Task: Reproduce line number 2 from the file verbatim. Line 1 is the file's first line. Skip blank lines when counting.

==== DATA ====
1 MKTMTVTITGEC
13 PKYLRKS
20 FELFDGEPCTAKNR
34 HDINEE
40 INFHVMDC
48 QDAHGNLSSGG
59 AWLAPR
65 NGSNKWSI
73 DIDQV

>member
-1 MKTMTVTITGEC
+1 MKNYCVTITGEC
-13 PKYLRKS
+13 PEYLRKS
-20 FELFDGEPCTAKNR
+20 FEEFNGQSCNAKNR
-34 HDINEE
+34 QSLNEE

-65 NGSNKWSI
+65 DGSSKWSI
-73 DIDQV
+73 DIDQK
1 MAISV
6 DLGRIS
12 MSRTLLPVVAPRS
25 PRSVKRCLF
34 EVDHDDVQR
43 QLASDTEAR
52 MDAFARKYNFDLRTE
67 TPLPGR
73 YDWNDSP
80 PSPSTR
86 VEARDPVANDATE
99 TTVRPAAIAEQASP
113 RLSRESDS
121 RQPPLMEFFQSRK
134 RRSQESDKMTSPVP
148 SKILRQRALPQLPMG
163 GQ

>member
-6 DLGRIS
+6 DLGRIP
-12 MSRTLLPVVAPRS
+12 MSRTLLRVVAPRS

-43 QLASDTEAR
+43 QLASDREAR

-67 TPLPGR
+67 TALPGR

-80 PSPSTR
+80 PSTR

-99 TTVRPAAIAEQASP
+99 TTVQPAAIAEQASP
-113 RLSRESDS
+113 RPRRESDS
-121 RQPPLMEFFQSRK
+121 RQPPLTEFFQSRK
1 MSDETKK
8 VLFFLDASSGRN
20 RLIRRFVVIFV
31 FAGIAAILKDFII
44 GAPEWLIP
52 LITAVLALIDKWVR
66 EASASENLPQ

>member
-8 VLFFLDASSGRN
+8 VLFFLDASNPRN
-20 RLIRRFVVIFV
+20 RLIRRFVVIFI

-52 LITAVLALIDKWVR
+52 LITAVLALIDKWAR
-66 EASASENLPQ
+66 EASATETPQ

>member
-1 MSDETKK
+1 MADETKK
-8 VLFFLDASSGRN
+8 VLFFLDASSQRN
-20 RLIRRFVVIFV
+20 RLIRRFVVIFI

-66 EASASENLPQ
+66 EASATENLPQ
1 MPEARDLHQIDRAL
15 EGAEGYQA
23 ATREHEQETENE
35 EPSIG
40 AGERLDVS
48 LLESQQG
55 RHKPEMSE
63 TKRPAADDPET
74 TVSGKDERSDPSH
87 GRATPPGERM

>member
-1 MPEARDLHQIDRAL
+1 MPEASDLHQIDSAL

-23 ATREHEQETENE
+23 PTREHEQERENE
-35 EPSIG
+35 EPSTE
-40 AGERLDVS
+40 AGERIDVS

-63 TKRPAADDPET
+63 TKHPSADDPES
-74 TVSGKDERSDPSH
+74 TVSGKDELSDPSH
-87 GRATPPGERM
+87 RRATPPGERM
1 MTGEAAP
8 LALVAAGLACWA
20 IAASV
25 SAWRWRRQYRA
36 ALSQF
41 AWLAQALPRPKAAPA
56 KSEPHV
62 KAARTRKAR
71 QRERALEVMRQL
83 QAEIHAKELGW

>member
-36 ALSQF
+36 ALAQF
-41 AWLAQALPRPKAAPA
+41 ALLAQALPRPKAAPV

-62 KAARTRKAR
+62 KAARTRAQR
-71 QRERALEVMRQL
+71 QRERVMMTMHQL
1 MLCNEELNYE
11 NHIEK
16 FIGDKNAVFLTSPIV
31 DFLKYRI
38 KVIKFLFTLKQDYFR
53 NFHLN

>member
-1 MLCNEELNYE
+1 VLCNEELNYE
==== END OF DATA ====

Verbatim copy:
13 PKYLRKS